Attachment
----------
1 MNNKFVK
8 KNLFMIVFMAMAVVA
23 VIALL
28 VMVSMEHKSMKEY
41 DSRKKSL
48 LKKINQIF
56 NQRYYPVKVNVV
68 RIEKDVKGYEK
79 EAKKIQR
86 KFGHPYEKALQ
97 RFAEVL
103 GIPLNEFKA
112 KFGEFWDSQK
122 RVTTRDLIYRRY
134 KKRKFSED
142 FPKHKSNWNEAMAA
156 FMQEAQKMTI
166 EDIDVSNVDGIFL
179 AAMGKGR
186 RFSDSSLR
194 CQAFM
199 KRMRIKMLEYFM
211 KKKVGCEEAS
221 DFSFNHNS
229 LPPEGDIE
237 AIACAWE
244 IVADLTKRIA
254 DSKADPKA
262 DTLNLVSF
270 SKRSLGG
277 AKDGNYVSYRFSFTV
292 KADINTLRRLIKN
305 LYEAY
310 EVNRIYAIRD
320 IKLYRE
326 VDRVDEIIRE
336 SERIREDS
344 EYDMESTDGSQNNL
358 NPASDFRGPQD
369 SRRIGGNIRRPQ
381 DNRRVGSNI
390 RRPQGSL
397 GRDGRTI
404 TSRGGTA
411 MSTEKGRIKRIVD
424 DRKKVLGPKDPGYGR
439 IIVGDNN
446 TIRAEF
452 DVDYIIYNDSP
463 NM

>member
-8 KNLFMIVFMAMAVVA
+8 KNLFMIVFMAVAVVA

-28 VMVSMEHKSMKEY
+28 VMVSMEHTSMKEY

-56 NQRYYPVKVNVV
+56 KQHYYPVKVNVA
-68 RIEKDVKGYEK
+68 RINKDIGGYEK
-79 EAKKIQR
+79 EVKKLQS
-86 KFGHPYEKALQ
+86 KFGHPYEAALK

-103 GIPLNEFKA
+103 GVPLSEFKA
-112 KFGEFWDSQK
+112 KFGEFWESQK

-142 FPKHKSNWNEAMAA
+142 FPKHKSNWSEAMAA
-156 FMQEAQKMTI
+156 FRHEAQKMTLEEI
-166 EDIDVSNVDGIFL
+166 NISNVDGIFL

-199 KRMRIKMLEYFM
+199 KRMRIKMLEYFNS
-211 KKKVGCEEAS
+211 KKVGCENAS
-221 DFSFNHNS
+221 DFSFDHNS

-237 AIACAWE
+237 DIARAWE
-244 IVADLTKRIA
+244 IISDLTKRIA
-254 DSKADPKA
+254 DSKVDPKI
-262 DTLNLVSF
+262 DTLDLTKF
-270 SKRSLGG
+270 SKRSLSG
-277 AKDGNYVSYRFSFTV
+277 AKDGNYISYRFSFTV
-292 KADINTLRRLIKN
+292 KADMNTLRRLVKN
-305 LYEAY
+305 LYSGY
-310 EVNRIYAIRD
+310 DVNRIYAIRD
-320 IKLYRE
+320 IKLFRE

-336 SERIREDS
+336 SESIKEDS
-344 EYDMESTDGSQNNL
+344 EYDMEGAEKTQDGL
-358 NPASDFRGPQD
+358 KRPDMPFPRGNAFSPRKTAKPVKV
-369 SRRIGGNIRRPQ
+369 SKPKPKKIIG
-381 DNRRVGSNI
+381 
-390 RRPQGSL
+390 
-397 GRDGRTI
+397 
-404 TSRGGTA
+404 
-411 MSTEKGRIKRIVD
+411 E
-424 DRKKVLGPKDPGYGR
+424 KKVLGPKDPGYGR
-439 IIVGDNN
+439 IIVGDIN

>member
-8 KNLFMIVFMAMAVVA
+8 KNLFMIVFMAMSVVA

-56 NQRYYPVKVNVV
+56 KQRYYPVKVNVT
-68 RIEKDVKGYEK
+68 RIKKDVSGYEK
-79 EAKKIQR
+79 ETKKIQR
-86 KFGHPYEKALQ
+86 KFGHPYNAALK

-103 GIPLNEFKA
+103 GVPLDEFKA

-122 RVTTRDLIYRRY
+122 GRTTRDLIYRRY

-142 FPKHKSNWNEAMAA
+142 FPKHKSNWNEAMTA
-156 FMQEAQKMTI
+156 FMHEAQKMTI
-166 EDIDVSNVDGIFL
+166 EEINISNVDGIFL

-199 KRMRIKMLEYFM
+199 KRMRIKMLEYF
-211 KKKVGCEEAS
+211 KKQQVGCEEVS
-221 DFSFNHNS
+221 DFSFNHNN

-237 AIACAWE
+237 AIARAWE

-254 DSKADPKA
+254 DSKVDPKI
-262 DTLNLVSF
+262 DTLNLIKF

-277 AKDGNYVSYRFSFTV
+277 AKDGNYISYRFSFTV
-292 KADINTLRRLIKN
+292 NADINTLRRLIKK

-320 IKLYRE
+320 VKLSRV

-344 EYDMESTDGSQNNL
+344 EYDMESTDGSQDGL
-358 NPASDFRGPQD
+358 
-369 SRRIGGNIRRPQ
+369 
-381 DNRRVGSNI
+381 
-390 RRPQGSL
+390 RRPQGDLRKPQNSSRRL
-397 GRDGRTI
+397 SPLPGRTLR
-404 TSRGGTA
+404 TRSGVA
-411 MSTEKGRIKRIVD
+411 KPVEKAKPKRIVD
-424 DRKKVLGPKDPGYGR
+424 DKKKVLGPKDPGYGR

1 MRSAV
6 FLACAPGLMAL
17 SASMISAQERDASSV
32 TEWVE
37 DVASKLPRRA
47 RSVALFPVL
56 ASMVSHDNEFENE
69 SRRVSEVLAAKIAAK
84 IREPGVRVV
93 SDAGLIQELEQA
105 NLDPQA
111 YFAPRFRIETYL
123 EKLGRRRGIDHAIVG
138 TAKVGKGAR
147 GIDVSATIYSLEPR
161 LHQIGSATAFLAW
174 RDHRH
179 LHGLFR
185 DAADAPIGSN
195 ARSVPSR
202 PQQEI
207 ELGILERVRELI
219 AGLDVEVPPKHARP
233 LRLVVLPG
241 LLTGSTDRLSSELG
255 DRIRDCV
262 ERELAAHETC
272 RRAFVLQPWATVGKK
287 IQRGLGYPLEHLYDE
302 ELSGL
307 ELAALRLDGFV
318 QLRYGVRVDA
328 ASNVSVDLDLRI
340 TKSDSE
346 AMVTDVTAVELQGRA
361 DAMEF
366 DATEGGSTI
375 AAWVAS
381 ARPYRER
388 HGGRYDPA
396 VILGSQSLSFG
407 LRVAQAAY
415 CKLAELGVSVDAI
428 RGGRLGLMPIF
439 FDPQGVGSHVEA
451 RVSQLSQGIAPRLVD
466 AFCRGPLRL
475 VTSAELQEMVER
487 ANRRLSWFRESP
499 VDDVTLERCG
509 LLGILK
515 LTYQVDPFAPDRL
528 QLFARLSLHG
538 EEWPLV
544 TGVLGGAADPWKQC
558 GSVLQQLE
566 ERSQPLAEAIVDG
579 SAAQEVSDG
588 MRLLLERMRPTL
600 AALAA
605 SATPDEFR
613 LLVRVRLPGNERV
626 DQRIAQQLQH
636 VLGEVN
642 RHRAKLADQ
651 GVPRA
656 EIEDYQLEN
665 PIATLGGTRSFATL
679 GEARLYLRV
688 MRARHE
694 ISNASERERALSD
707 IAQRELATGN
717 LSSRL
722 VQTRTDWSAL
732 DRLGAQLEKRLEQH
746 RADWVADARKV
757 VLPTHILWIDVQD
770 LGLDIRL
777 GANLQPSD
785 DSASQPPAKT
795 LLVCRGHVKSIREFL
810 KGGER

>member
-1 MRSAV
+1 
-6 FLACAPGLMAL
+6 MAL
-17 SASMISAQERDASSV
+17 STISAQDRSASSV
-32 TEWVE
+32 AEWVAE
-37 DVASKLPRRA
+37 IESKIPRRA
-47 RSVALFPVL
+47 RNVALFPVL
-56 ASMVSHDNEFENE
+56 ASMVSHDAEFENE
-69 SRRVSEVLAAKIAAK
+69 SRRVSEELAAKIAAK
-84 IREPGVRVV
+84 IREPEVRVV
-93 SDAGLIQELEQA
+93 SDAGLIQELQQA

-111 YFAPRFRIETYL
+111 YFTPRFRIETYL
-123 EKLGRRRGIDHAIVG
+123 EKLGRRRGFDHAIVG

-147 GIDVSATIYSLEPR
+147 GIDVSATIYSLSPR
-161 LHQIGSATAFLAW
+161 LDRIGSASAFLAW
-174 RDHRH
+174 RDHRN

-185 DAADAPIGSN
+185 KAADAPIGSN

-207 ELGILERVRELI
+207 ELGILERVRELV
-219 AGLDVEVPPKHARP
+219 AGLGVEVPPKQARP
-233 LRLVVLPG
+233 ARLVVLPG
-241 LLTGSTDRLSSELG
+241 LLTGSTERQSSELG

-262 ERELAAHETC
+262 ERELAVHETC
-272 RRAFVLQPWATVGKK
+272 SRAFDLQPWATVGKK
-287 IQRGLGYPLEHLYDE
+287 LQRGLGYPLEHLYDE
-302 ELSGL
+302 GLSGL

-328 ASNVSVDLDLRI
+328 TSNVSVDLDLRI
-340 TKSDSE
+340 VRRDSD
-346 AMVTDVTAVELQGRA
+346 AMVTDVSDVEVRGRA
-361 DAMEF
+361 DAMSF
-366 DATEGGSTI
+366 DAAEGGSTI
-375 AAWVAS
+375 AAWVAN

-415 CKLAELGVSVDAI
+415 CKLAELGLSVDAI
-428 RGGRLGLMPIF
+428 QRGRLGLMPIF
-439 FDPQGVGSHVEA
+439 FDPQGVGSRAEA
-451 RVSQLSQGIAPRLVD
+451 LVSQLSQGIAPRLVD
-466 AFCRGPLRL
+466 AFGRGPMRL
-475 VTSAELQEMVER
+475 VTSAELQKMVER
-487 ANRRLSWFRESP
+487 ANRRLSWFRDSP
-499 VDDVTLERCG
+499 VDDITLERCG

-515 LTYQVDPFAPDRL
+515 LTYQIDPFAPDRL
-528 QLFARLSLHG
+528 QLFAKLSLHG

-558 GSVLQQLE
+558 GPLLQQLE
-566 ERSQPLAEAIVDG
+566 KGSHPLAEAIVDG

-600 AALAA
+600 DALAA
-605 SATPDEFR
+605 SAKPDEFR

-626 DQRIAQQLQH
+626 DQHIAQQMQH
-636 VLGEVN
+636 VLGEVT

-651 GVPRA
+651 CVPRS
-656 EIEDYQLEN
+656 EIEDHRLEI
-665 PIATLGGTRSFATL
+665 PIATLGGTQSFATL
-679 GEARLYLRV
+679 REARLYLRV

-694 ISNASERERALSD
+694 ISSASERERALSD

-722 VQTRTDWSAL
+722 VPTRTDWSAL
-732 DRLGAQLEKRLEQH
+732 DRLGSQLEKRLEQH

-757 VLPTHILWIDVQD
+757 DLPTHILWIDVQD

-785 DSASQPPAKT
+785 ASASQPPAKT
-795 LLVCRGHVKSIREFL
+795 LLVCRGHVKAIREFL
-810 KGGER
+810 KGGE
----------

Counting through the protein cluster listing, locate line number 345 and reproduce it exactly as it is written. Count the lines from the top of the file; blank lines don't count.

+566 KGSHPLAEAIVDG